Will there come a day when Jason Rhoades’s giant lexicon of euphemisms for female genitalia – typically manifested in coloured neon letters, several inches high, strung throughout his installations – no longer has the power to offend? Will adherents of the Muslim faith one day become so laissez-faire that they no longer mind that, in Rhoades’s installation My Madinah. In pursuit of my ermitage… (2004), these neon words are dangled from the ceiling above a parody of a mosque, with old towels laid out on the floor instead of prayer rugs? Not to mention the sensitivities of Native Americans, who are invited to witness dubiously authentic embroideries and dream-catchers, acquired in bulk as raw material for Rhoades’s The Black Pussy … and the Pagan Idol Workshop (2005) and Tijuanatanjierchandelier (2006), tangled with Moroccan ornaments, Mexican serape blankets and ‘slippery nipple’ mugs, amongst other tourist tat.
Maybe Rhoades imagined that his iconoclastic transgressions against political correctness would come to seem quaint as social mores moved on and multiculturalism churned us all into an indifferent, relativistic sludge. Or maybe he would be pleased to know that, for now at least, the very opposite is the case.
A little over a decade after the artist’s tragic early death, Rhoades’s wilfully obnoxious installations are, if anything, even more problematic than they were when they were made, as the exhibition ‘Jason Rhoades. Installations 1994–2006’ makes plain. The six installations included in the show were created at a time when earnest discussions around identity politics in liberal intellectual circles were causing a backlash from conservatives, straight white men, shock-jocks, gross-out cartoonists and moviemakers, as well as bad-boy contemporary artists such as Rhoades. Those generational tremors, gathering force far out to sea, swelled into the political tsunami of Donald Trump’s election in 2016.
‘Jason Rhoades. Installations 1994–2006’ is, above all, a grandiose study of heterosexual, American white masculinity. As such, it is not above irony or criticality, or even the occasional self-abhorrence and pathos; but it also presumes a level of audience enthusiasm that, these days, is by no means guaranteed. Rhoades grew up on a farm near Sacramento, and his work reminds us, as curator (and former partner at Hauser & Wirth) Paul Schimmel noted at the press view, that if you trimmed off a ten-mile-wide strip of its coastline, California would be a red state.
Rhoades, in my view, is at his most likable in his early work. The exhibition effectively divides into two halves: the first comprises three installations made between 1994 and 1998 and the second, three installations made between 2004 and 2006, the final three years of the artist’s life. The contrast is striking, not only in materials, production values and dazzling visual spectacle (in which the later works revel), but also in Rhoades’s embrace of autobiography in his earlier installations as an organising principle for their overwhelming material excess.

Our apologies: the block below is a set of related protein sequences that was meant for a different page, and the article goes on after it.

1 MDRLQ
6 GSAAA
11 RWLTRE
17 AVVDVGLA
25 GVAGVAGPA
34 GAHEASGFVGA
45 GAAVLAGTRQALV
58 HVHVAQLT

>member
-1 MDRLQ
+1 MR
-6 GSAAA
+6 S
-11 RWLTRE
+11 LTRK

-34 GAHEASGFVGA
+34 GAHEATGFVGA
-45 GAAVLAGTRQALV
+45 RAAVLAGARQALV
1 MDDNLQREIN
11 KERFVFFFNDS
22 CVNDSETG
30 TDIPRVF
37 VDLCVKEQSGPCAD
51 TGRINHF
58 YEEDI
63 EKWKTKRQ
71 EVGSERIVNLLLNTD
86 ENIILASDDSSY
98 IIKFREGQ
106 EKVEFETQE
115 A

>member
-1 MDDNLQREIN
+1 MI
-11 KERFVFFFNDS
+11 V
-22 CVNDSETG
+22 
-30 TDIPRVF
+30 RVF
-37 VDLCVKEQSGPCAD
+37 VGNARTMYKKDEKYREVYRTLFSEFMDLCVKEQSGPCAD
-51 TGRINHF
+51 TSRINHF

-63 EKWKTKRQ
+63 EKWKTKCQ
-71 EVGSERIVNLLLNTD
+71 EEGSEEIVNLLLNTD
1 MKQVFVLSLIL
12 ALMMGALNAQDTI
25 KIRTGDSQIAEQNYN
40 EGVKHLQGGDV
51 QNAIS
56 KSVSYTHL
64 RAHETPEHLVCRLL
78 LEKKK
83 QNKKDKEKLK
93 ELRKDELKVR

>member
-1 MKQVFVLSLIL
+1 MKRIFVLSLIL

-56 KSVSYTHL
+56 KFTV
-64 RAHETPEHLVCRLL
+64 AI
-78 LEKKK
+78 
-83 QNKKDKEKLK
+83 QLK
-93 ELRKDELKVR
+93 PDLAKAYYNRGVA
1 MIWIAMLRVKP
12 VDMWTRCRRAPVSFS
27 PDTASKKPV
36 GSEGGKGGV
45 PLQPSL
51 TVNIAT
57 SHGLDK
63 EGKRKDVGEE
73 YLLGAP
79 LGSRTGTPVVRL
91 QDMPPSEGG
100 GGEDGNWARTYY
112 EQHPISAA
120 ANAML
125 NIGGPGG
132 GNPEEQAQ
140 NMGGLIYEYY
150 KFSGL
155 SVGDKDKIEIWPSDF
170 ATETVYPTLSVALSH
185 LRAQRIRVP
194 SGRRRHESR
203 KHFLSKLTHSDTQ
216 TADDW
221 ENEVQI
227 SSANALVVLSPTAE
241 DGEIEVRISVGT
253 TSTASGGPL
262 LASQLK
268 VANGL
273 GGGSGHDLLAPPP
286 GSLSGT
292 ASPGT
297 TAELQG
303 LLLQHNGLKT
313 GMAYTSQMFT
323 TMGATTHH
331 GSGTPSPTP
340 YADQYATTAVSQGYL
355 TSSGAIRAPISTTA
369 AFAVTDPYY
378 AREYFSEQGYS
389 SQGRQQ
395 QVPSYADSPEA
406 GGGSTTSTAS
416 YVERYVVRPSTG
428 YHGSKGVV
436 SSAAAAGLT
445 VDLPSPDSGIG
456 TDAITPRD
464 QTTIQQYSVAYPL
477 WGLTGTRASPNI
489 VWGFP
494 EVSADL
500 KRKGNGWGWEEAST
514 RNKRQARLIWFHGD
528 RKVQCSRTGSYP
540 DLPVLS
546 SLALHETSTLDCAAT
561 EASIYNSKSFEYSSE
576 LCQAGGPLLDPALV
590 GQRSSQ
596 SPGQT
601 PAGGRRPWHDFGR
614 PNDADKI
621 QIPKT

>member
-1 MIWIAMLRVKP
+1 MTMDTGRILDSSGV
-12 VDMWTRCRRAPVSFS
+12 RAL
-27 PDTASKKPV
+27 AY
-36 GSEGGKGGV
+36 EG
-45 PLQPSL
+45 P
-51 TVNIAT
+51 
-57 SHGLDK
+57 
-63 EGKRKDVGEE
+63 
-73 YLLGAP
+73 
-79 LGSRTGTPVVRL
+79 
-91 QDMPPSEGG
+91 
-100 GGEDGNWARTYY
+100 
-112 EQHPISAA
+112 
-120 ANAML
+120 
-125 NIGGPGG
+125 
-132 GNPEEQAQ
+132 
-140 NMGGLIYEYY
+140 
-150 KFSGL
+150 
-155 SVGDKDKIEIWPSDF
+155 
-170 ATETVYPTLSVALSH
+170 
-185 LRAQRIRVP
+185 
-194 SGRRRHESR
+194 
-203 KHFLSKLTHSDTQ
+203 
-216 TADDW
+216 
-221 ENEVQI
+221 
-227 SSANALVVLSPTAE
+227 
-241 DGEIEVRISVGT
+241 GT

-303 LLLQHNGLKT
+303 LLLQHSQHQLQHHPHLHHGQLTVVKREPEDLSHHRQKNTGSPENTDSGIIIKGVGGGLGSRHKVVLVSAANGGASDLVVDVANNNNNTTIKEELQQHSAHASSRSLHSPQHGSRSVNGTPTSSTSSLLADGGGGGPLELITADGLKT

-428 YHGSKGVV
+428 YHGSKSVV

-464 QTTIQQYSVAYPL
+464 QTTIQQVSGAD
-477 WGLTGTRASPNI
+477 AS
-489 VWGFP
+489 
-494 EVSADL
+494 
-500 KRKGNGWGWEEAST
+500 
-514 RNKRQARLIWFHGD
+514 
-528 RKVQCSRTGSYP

Swedish Erotica and Fiero Parts (1994), for example, consists almost exclusively of objects that are yellow (and if they were not already yellow, Rhoades covered them with yellow notepad paper). The colour is not arbitrary; yellow, here, is also blonde – the hair colour of Rhoades’s mother, Marilyn Monroe (whom his mother once resembled) and Rosamund Felsen, the proprietor of the Los Angeles gallery that hosted the work’s premiere. The exterior of that building was also yellow, as was Rhoades’s Pontiac Fiero, which he parked outside for the duration of the show; yellow is also the signature colour of Ikea, the Swedish big-box furniture store beloved by the artist and evoked in the installation’s labyrinthine pathways. Rhoades’s Oedipal associations between mother figures and erotic desire, and between fantasies of European cultural sophistication and American consumer capitalism, are not only general sociological observations but private confessions: needy, inadequate and not a little sad.
Created a year later, My Brother/Brancusi (1995) is, perhaps, the apex of Rhoades’s self-analysis, before he turned increasingly to pushing others’s buttons. The work departs from a series of photographs of Rhoades’s brother’s wood-panelled bedroom in the garage of his parents’s house, hung side by side with photographs of Constantin Brancusi’s Paris studio. The objects crowded into the centre of the room recall the archetypes of the garage hobbyist and the small-town entrepreneur: a remote control truck, a mini motorbike, and a donut-making machine (apparently relating to a business scheme of his brother’s).
Entrepreneurship, aspiration and consumption are themes that ran through Rhoades’s art and his life. His colossal ambition is palpable even in these early pieces, most of which were made for museums or major commercial galleries such as Hauser & Wirth, and which are exhibited here alongside his detailed instructions for their future conservation. Rhoades succeeded in establishing himself as an important artist, a man for his time. It would be pleasing to be able to credit him, as some have done, with a prescience that foresaw our current moment of national degeneration. My instinct, however, is that Rhoades - who once said ‘I am more interested in creating problems than solving them’ - was part of its cause.